Read Grown-Up Anger: The Connected Mysteries of Bob Dylan, Woody Guthrie, and the Calumet Massacre of 1913 Online Free - A tour de force of storytelling years in the making: a dual biography of two of the greatest songwriters, Bob Dylan and Woody Guthrie, that is also a murder mystery and a history of labor relations and socialism, big business and greed in twentieth-century America—woven together in one epic saga that holds meaning for all working Americans today.
When thirteen-year-old Daniel Wolff first heard Bob Dylan’s "Like a Rolling Stone," it ignited a life-long interest in understanding the rock poet’s anger. When he later discovered "Song to Woody," Dylan’s tribute to his hero, Woody Guthrie, Wolff believed he’d uncovered one source of Dylan’s rage. Sifting through Guthrie’s recordings, Wolff found "1913 Massacre"—a song which told the story of a union Christmas party during a strike in Calumet, Michigan, in 1913 that ended in horrific tragedy.
Following the trail from Dylan to Guthrie to an event that claimed the lives of seventy-four men, women, and children a century ago, Wolff found himself tracing the history of an anger that has been passed down for decades. From America’s early industrialized days, an epic battle to determine the country’s direction has been waged, pitting bosses against workers and big business against the labor movement. In Guthrie’s eyes, the owners ultimately won; the 1913 Michigan tragedy was just one example of a larger lost history purposely distorted and buried in time.
In this magnificent cultural study, Wolff braids three disparate strands—Calumet, Guthrie, and Dylan—together to create a devastating revisionist history of twentieth-century America. Grown-Up Anger chronicles the struggles between the haves and have-nots, the impact changing labor relations had on industrial America, and the way two musicians used their fury to illuminate economic injustice and inspire change.
|Title||:||Grown-Up Anger: The Connected Mysteries of Bob Dylan, Woody Guthrie, and the Calumet Massacre of 1913|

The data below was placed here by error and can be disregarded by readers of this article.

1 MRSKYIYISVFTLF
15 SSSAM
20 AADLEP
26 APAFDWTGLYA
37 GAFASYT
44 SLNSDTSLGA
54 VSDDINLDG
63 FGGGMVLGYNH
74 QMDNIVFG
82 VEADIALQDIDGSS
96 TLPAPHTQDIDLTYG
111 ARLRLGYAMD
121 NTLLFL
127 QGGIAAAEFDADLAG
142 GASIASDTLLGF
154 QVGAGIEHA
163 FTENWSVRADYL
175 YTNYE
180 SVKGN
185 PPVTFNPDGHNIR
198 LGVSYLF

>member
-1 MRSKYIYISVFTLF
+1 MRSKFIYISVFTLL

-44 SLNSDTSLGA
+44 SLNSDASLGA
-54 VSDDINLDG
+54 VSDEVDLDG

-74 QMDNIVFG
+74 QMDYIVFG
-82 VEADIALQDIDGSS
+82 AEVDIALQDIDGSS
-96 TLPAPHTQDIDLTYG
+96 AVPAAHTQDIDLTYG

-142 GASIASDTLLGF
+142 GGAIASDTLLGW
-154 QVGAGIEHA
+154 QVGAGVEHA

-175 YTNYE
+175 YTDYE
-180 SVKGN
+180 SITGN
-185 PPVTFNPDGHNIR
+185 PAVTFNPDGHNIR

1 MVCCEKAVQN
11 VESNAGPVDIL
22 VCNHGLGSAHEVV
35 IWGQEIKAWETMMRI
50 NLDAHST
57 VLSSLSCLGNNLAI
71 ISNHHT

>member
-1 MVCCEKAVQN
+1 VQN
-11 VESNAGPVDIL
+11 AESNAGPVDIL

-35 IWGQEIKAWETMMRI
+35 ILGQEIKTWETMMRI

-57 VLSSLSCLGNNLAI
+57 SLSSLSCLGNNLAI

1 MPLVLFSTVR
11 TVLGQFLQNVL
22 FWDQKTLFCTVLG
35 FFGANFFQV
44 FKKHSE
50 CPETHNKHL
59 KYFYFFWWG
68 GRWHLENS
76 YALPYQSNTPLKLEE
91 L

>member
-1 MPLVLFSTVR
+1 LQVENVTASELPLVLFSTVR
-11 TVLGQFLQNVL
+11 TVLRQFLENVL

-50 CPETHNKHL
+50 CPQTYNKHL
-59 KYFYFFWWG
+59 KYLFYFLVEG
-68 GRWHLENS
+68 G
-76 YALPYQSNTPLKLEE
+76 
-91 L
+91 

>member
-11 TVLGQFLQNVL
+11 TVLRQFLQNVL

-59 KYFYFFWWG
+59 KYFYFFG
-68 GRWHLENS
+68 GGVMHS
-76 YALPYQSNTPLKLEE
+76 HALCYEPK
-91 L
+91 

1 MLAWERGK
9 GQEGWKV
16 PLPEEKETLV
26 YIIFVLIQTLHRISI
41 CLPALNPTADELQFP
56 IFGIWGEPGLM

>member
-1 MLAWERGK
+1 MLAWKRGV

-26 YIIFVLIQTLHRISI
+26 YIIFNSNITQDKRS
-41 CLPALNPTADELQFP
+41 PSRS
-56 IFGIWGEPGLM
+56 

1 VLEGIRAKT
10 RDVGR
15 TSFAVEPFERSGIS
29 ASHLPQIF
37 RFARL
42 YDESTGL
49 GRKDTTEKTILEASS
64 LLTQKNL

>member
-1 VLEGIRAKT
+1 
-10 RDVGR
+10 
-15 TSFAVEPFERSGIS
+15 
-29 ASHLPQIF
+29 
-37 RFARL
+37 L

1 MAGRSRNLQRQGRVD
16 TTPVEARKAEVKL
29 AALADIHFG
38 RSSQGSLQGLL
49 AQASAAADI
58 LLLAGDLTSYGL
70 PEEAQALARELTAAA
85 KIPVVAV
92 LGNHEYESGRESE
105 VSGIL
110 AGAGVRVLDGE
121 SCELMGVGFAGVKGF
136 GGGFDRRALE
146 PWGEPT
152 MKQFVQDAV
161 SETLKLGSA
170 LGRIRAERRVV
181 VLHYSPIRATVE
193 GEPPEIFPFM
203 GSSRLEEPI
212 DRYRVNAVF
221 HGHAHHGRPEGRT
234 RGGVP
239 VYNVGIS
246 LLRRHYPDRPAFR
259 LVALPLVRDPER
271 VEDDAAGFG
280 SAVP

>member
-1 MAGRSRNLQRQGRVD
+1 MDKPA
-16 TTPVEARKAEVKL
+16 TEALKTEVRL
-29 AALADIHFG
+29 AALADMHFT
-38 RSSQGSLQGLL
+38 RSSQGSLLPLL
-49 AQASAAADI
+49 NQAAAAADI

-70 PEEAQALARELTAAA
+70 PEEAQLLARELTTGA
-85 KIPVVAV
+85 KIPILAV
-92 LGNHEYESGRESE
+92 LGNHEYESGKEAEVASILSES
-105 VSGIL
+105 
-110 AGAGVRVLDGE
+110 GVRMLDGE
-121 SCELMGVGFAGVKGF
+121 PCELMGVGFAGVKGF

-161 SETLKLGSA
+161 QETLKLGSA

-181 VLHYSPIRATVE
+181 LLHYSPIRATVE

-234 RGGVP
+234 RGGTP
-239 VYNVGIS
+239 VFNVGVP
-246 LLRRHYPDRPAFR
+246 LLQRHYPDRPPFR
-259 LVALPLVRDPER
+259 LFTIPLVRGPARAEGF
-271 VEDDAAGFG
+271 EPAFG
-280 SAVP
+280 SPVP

|Number of Pages||:||368 pages|
February 11, 2017
I received an advance copy of this first-rate book from the publisher and my blurb will be appearing on the cover when it's published in June, but might as well have any of you who are interested in Dylan, American music and the relationship between culture and history put it on your lists now.
July 27, 2017
Maybe a little more Michigan mining history than the average music fan needs, but Wolff does a great job situating the careers of Guthrie and Dylan in the context of the American labor movement. I reviewed Grown-Up Anger for The Current.
September 14, 2017
I enjoyed this quite a bit, though, for me the history of Calumet was more interesting than the Bob Dylan portions. It bounces around a bit, I'm not much of a Dylan fan, so those parts dragged for me, the rest of it was pretty interesting and written in an engaging style.
April 08, 2017
Revolving around mining, music and murder, Daniel Wolff’s Grown- Up Anger explores the 1913 Calumet massacre in Michigan, Woody Guthrie’s political proselytizing beginning in the 1930’s and a young Bob Dylan, destined for musical greatness. Wolff’s narrative introduces “Mother” Ella Reeve Bloor,...
July 12, 2017
Take a piece of blank paper and draw a horizontal line, say 2 inches across. At the right end write the name Woody Guthrie and at the left end write Bob Dylan. A little to the right of the center place a hash mark and write Calumet massacre. Color the whole page Angry (with a capital A).
August 26, 2017
The historical look at Woody Guthrie and the labor movement and progressive struggles of America are interesting.
The writer's ability to see Bob Dylan as important, Nobel Prize aside, is consistently frustrating. Reading this during the reign of D Trump provides a background of frustration. The n...
August 08, 2017
This is an interesting juggle between the life of Woody Guthrie(which was fascinating), the Calumet disaster and Bob Dylan. I think the hardest part was tying Dylan's anger into Guthrie's anger and then tying that back to Calumet. As a piece of creative non-fiction it finds a way to tell these th...
June 27, 2017
Could have done without the boomer "history ends in the 60s," navel gazing. Bob Dylan's "Like a Rolling Stone" is shoehorned into an interesting narrative. Also, the end covers the results of how the boomers failed America in the last chapter without the awareness it was the split between the ant...
July 06, 2017
The biggest takeaway from this for me was that Woody Guthrie's dad was a raging racist, and Woody had to learn otherwise as an adult.
The book was far more interesting when discussing the bloody history of organized labor than when discussing Dylan or Guthrie.
Only of real interest to those who are...
August 11, 2017
This is a well written account of the decline and fall of the Unions, Capitalism and economic equality in America. Although one can argue the latter was never achieved, it does successfully show how the gap has widened. The book does shed a fair amount of light on those events glossed over in the...